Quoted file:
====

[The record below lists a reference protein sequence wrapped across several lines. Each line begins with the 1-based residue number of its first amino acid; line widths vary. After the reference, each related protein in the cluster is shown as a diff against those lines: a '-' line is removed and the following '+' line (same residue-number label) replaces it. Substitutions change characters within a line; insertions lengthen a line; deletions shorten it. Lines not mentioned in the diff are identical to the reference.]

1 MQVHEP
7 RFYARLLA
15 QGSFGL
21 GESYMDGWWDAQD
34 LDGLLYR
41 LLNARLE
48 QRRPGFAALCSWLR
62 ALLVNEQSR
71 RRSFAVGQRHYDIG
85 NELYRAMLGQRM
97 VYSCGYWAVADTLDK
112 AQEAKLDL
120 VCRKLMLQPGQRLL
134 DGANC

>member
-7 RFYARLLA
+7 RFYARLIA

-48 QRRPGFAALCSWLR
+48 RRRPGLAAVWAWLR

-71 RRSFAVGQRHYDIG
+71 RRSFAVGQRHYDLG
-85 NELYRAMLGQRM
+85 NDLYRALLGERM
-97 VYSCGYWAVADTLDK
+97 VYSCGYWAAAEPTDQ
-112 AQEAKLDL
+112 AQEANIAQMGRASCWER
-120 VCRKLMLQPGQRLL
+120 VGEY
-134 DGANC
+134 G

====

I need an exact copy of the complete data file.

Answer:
[The record below lists a reference protein sequence wrapped across several lines. Each line begins with the 1-based residue number of its first amino acid; line widths vary. After the reference, each related protein in the cluster is shown as a diff against those lines: a '-' line is removed and the following '+' line (same residue-number label) replaces it. Substitutions change characters within a line; insertions lengthen a line; deletions shorten it. Lines not mentioned in the diff are identical to the reference.]

1 MQVHEP
7 RFYARLLA
15 QGSFGL
21 GESYMDGWWDAQD
34 LDGLLYR
41 LLNARLE
48 QRRPGFAALCSWLR
62 ALLVNEQSR
71 RRSFAVGQRHYDIG
85 NELYRAMLGQRM
97 VYSCGYWAVADTLDK
112 AQEAKLDL
120 VCRKLMLQPGQRLL
134 DGANC

>member
-7 RFYARLLA
+7 RFYARLIA

-48 QRRPGFAALCSWLR
+48 RRRPGLAAVWAWLR

-71 RRSFAVGQRHYDIG
+71 RRSFAVGQRHYDLG
-85 NELYRAMLGQRM
+85 NDLYRALLGERM
-97 VYSCGYWAVADTLDK
+97 VYSCGYWAAAEPTDQ
-112 AQEAKLDL
+112 AQEANIAQMGRASCWER
-120 VCRKLMLQPGQRLL
+120 VGEY
-134 DGANC
+134 G